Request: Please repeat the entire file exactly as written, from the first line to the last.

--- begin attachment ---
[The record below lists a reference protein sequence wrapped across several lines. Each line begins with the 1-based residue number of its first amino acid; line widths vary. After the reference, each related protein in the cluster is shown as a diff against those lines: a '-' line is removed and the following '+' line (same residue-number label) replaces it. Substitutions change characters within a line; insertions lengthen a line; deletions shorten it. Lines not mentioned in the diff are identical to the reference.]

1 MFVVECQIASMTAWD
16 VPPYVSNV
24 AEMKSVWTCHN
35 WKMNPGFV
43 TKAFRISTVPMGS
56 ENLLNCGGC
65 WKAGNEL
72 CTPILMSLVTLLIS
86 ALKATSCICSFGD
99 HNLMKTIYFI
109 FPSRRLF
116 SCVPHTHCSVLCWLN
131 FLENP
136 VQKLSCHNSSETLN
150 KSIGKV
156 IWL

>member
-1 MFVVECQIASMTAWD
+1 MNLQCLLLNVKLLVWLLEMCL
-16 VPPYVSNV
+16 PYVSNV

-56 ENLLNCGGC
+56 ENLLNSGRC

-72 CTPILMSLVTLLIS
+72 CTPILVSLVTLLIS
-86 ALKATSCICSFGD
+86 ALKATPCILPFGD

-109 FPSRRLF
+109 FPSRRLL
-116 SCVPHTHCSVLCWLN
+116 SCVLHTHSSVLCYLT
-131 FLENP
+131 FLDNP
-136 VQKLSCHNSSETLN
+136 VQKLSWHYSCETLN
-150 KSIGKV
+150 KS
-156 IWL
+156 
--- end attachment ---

[The record below lists a reference protein sequence wrapped across several lines. Each line begins with the 1-based residue number of its first amino acid; line widths vary. After the reference, each related protein in the cluster is shown as a diff against those lines: a '-' line is removed and the following '+' line (same residue-number label) replaces it. Substitutions change characters within a line; insertions lengthen a line; deletions shorten it. Lines not mentioned in the diff are identical to the reference.]

1 MFVVECQIASMTAWD
16 VPPYVSNV
24 AEMKSVWTCHN
35 WKMNPGFV
43 TKAFRISTVPMGS
56 ENLLNCGGC
65 WKAGNEL
72 CTPILMSLVTLLIS
86 ALKATSCICSFGD
99 HNLMKTIYFI
109 FPSRRLF
116 SCVPHTHCSVLCWLN
131 FLENP
136 VQKLSCHNSSETLN
150 KSIGKV
156 IWL

>member
-1 MFVVECQIASMTAWD
+1 MNLQCLLLNVKLLVWLLEMCL
-16 VPPYVSNV
+16 PYVSNV

-56 ENLLNCGGC
+56 ENLLNSGRC

-72 CTPILMSLVTLLIS
+72 CTPILVSLVTLLIS
-86 ALKATSCICSFGD
+86 ALKATPCILPFGD

-109 FPSRRLF
+109 FPSRRLL
-116 SCVPHTHCSVLCWLN
+116 SCVLHTHSSVLCYLT
-131 FLENP
+131 FLDNP
-136 VQKLSCHNSSETLN
+136 VQKLSWHYSCETLN
-150 KSIGKV
+150 KS
-156 IWL
+156 